support The Day We Left Earth
author AP date 20/06/12 venue Loppen, Copenhagen, DEN

It is becoming increasingly popular for bands to do shows that see them pick some album from their back catalogue to perform in its entirety, and in all honesty, I'm personally not a huge fan of the trend, since there is rarely an album, on which every song has the potential to function well in a live setting. But even though tonight marks such an occasion - Helhorse performing their upcoming new album front to back - I find myself completely without skepticism. With no release date in sight as of yet, this would be a unique opportunity to hear it an judge its live worthiness before most other people.

The Day We Left Earth

It is somewhat surprising that Helhorse should have chosen an instrumental post-rock band for warming-up purposes, but given the good shows this band has put on in the past, I, at least, had no qualms about it. Taking the stage with their usual reserved confidence and quiet charisma, The Day We Left Earth are not an explosive live act. But what they lack in terms of visual stimulation, they more than compensate with post-rock of a truly cinematic quality. What is most awesome about this band is their ability to combine relatively simple individual parts into an absolutely monolithic whole. The music ebbs and flows between whispering quiet passages, escalation and fantastic crescendos, with the effect that much of the crowd looks to descend into a trance, swaying gently with eyes closed and just absorbing the intricacies of the band's music. With such songwriting prowess to work with, the absence of a vocalist never becomes an issue, as The Day We Left Earth have a unique ability to express opinions and emotions through notes, clefs and tones. One can relate to their music without knowing explicitly what it is about - that's the real beauty of it.



As mentioned already in the preamble to this article, Helhorse intend to use this opportunity to tease us with the entirety of their new album, played front to back, and as such, it would be criminal of me to spare you my impressions of it. Those fearing or expecting a departure from the sound of last year's "For Wolves and Vultures" need not worry: Helhorse continue very much in its vein, with dirty, groovy, bluesy, Southern sounding excellence. But there is a slight shift of focus, as the hardcore and punk elements have been toned down somewhat in favour of a more rock'n'roll oriented sound with a clear emphasis on melody. As such, the keyboard and organ have a more pronounced presence in many of the new songs, just as two- and three-way vocal harmonies play a bigger role this time. There are still absolute bangers in the mix to provide a pretext for moshing, and there are still doom-laden ballads to slow things down here and there. But the overall impression that I get is that Helhorse have put much effort into giving their songs more immediacy and focus - something that works particularly well in the live setting.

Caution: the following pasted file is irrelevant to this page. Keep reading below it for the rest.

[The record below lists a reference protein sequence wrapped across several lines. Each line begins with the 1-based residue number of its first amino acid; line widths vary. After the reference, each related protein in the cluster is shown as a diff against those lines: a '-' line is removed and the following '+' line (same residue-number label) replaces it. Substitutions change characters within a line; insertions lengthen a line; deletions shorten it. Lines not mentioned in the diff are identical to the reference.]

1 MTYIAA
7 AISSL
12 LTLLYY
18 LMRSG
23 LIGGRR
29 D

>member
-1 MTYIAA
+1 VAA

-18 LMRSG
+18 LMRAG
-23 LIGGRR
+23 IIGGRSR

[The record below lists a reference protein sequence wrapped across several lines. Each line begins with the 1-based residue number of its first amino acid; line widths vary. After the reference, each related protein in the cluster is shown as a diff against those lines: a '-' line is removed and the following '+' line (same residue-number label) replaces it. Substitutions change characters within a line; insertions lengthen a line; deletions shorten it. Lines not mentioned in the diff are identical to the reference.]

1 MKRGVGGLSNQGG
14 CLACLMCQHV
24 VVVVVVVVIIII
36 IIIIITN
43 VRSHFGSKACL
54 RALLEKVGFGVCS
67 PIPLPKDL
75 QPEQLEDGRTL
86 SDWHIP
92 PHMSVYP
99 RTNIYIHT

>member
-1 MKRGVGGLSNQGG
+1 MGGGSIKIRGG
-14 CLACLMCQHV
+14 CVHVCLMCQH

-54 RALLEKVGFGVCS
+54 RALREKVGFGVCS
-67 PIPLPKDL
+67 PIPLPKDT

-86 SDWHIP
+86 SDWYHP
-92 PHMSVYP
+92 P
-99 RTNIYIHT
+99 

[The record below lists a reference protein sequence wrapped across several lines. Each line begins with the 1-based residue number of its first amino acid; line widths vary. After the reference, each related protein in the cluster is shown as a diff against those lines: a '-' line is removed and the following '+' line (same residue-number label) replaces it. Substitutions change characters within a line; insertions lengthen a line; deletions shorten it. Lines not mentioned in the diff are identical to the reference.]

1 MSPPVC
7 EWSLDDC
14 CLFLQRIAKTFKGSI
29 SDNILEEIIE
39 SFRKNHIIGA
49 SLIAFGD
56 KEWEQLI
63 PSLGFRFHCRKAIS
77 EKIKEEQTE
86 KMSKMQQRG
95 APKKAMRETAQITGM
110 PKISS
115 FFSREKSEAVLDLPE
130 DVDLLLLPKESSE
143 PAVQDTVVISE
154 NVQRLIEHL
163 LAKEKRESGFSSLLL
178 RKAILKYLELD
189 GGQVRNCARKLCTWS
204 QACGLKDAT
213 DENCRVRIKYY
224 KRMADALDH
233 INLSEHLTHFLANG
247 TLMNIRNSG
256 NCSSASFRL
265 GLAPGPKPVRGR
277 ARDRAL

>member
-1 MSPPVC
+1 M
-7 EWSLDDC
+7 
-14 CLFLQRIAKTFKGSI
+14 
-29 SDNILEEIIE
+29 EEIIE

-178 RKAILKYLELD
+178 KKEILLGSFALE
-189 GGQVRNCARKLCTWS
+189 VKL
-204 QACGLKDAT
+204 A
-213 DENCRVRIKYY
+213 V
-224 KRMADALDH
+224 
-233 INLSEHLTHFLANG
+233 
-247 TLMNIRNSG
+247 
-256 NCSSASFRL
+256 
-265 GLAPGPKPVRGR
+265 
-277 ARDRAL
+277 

The performance itself is yet more reason to crown Helhorse as one of the most tantalizing live bands in the country. They simply have a knack for putting on a show that stems from their collective passion for music, and their ability to draw energy from not just the audience, but also from each other. The result is bordering on breathtaking; the kind of show that at times exceeds even those of Cancer Bats and Every Time I Die in intensity. On stage, vocalist Mikkel Wad Larsen transforms into a fuming mechanical bull (something like this), charging across the stage to confront the audience at point blank range with his imposing gesticulation, while to his left, vocalist/keyboardist Aske Kristiansen looks like a man possessed. And all around them the remaining musicians, guitarists Jakob Møgelcunt and Stephan C. Krabsen, bassist Søren Nybo Hansen, and drummer Jesper Bergstedt ensure that even when the two retire from such behavior to focus on the more intricate singing parts and piano and organ melodies, there isn't a moment of calm in the band's performance.

Indeed, what starts out with a somewhat reserved crowd, half of it seated, quickly turns out to be one of the most exhilirating performances Helhorse have ever put on. So intense is the show, and so enamored is the audience by it, that even the two old songs "The Death Ride" and "The Last Temptation" do not satisfy our hunger for more, forcing the sextet to carry out an unplanned encore with the Dødning-era "Tonight We Ride". It is the cream on cake of an absolutely fantastic performance. The only downside is that we will have to wait until early spring next year to hear the new stuff recorded!

Photos copyright of Rasmus Ejlersen

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